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Jenny Chen sat outside the Dayton Street building that until March 31 housed Chen’s Asian Bistro.  Photo by Suzanne Szempruch

Jenny Chen sat outside the Dayton Street building that until March 31 housed Chen’s Asian Bistro. Photo by Suzanne Szempruch

After ten years, Chen’s closes doors

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After serving spring rolls, fried rice and General Tso’s chicken for nearly 10 years from a cozy cove on Dayton Street, Chen’s Asian Bistro closed its doors at the end of March. According to owner Jenny Chen, she and the property owner could not come to a lease agreement. So two weeks ago, Chen emptied the site of all the equipment she installed over the years to make her restaurant run and shoved it into storage. She is considering opening the business in a different location in Yellow Springs.

Chen opened her business in 2004 at the Dayton Street location, which at the time was not outfitted for food service. Having previously owned several large-scale Chinese restaurants in the Dayton area, Chen knew what she needed to equip a small restaurant, the village’s first Chinese restaurant. She ran new water lines for the sinks, replaced the water heater, and installed a commercial kitchen with a grease trap, powerful vents and upright freezers. She also opened up a few walls to make the space more convenient for customers, as well as house an office, a pantry and a cleaning supply closet.

Chen ran the business successfully for many years, attracting customers such as Xenia residents Steve Joyce and Peter Camacho, who have been coming to Chen’s for over three years to dine at Chen’s and spend time shopping and socializing in the village. Camacho comes for Chen’s spicy eggplant, Mongolian beef and whatever else she’s serving.

“Everthing Jenny makes is my favorite,” Joyce said this week.

But they love Chen’s as much for the food as Chen herself, who greets every customer who walks in the door and usually knows what they want too. Other regulars gave their testimonies on food review websites. Posted on in 2012, one Chen’s customer wrote, “Jenny cooks from her heart…made me feel like I was at home.” Another wrote, “Everything is fresh and delicious…the only thing that surpassed the food was the warmth and friendliness of the owner, Jenny. I cannot recommend this restaurant enough.”

But Chen’s suffered when the economy soured in 2008, and the following year her business and life partner, Eric Seimer, died. Due to the stress the business was under, property owner Lisa Cermele, of CB Property Management, agreed to reduce Chen’s lease, Cermele said this week. The rent remained at that level until about a year ago when the lease lapsed, and the restaurant began renting month to month.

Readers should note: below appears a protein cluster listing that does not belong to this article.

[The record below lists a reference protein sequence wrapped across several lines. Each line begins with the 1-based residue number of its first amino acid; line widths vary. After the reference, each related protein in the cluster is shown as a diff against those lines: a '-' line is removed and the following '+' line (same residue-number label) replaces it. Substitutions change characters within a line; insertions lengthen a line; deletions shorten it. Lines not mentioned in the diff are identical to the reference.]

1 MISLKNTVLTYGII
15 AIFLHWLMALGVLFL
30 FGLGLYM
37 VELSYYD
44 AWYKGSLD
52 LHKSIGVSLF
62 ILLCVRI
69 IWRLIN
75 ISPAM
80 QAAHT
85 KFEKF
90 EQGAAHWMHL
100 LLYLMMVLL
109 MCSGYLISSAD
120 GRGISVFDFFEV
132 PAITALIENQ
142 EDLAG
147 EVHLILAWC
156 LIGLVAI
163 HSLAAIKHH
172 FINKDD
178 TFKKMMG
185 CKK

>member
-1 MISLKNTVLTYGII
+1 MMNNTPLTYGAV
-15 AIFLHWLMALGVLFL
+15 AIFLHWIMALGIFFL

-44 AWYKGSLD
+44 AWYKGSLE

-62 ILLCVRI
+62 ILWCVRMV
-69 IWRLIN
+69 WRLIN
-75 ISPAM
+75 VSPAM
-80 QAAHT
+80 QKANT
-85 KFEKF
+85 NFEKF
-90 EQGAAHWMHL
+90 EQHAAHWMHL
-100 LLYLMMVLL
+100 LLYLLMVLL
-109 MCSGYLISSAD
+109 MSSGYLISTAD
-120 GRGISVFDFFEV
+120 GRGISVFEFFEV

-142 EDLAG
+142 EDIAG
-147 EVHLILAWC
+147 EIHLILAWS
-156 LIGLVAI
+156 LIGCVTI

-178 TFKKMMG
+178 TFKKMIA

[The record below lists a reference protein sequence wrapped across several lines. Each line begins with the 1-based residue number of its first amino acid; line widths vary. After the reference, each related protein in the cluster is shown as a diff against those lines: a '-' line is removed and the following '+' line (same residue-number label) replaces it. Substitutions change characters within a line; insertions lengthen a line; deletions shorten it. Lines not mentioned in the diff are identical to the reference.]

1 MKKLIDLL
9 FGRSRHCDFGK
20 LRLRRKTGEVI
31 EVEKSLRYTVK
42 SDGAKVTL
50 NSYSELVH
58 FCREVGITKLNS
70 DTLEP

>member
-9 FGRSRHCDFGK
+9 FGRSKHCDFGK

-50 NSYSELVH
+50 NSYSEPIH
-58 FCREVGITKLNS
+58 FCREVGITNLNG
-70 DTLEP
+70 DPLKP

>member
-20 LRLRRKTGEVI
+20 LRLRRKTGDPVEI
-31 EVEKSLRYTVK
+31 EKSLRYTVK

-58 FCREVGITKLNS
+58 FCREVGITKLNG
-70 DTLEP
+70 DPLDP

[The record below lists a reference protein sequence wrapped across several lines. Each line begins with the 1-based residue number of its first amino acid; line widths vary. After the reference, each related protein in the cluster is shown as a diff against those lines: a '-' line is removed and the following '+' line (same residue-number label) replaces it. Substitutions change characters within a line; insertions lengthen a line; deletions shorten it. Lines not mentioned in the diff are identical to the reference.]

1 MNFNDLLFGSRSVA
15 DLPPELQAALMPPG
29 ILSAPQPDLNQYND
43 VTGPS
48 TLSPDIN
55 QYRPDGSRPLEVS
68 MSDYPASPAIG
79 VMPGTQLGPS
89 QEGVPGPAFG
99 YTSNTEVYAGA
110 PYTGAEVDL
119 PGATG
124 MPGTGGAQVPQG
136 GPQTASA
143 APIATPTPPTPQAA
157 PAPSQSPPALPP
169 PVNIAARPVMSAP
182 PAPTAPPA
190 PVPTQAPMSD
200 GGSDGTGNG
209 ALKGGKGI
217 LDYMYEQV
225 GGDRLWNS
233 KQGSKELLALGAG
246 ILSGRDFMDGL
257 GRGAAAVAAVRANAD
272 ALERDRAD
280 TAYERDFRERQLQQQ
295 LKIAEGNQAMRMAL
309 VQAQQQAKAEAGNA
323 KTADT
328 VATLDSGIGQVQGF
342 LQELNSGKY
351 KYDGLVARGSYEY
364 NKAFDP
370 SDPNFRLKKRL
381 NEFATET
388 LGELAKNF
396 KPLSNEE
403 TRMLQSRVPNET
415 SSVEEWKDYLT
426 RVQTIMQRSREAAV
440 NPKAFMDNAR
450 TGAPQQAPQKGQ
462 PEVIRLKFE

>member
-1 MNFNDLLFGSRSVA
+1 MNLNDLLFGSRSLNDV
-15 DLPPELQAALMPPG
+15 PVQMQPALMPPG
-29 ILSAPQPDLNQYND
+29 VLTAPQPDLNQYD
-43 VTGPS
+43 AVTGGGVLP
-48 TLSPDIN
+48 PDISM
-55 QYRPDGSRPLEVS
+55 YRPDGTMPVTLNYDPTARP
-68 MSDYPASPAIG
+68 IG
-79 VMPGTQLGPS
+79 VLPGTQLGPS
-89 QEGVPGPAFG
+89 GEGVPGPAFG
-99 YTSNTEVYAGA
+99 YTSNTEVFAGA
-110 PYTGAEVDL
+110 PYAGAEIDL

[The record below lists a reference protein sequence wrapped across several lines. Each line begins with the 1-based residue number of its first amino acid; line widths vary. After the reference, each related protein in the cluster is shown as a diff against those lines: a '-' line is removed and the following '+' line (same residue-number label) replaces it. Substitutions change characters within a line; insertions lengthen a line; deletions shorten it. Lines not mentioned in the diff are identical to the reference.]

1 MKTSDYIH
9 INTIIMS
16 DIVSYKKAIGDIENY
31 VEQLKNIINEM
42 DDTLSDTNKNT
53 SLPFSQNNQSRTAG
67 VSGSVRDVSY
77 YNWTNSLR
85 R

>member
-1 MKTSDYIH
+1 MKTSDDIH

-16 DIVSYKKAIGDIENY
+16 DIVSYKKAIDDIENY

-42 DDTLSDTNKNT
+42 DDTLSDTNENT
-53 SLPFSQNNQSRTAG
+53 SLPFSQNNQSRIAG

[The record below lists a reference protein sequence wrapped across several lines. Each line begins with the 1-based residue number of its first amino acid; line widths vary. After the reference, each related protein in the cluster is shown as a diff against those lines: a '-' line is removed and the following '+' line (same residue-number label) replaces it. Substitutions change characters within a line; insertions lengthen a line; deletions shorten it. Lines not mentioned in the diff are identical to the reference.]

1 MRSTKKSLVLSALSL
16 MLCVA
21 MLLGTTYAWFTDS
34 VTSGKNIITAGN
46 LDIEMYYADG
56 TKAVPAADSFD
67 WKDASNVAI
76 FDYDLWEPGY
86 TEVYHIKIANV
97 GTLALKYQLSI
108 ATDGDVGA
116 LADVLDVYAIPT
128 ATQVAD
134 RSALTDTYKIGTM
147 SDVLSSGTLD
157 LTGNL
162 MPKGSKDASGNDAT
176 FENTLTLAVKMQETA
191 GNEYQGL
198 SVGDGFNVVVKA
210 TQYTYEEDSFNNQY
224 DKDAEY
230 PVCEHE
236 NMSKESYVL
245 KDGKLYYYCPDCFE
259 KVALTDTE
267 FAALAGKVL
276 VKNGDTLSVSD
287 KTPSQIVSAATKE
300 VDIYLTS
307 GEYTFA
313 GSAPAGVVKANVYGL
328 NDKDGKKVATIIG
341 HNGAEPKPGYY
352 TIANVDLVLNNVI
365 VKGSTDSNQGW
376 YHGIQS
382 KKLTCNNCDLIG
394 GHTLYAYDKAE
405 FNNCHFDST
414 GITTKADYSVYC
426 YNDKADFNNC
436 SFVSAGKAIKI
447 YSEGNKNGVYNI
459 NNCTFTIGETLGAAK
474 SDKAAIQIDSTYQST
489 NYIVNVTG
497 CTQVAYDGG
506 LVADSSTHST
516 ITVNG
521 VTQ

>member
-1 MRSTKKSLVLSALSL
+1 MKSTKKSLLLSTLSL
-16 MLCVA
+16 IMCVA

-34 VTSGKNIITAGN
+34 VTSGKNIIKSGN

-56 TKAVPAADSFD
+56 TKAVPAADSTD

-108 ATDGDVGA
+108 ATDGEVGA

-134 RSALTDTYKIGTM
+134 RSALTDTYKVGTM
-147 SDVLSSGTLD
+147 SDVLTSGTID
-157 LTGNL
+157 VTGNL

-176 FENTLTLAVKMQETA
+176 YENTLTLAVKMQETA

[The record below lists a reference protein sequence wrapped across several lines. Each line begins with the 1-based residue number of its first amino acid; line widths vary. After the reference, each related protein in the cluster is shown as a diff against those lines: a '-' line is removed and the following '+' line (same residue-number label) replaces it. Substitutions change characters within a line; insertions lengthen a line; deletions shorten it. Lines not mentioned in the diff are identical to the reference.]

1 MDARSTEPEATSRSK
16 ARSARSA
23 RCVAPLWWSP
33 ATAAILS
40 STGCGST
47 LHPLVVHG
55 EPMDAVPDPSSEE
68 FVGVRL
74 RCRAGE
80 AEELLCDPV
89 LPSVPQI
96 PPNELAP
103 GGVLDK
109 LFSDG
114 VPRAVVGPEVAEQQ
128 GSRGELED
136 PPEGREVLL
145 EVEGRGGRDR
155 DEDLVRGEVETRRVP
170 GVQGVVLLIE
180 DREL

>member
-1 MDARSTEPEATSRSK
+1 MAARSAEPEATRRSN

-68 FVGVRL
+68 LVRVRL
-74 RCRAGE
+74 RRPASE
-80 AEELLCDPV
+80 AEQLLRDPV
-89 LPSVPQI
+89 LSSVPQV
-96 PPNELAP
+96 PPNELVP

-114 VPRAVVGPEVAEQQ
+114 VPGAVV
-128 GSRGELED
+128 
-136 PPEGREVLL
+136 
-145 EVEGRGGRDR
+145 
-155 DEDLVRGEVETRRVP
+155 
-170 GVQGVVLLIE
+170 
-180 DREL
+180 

But starting last summer, Cermele began asking to renegotiate the lease to reflect what she said was a more reasonable rate for that 1,600-square-foot location. For personal reasons, Cermele said, she needed to refinance the building, which housed Chen’s and two residential apartments upstairs. And the bank needed to see the units rented with term leases, not month-to-month agreements.

According to Chen, when she started out the lease was $1,050 per month, and it increased by $100 every year. In comparison,  Starflower Natural Foods, with a 1,000-square-foot space on Dayton Street, rents for $1,250 a month. But Chen also invested about $30,000 in the property, she said, to create a commercial restaurant in a space that was formerly a clothing store.

Chen said she was willing to sign a new lease but not under the terms proposed, including an annual increase and collateral liens on her personal property (restaurant equipment), all of which she purchased and installed herself. Though Cermele denied any knowledge of having proposed a lien on Chen’s property, recent email correspondence between the two shows that a lien was proposed and that Chen refused to agree to it.

Chen did not want to close a business she worked 10 years to build, she said. She was happy in her location and felt a loyalty to her customers and those in the village who have supported her through both good and challenging times.

“I didn’t want to leave without saying goodbye,” she said last week.

But when it became clear that an agreement could not be reached, Joyce and Camacho helped Chen pack her things to close. She still maintains a home in the village, and once she recovers from the transition, she wants to look for another place to open.

“I’ve been here 10 years, while all these other businesses have come and gone,” she said last week, suggesting that restaurant work is in her blood. If she does choose to continue, Joyce and Camacho are prepared to help.

“We’re staying positive and hopeful for Jenny, and we’re open to whatever is meant to be,” Camacho said.


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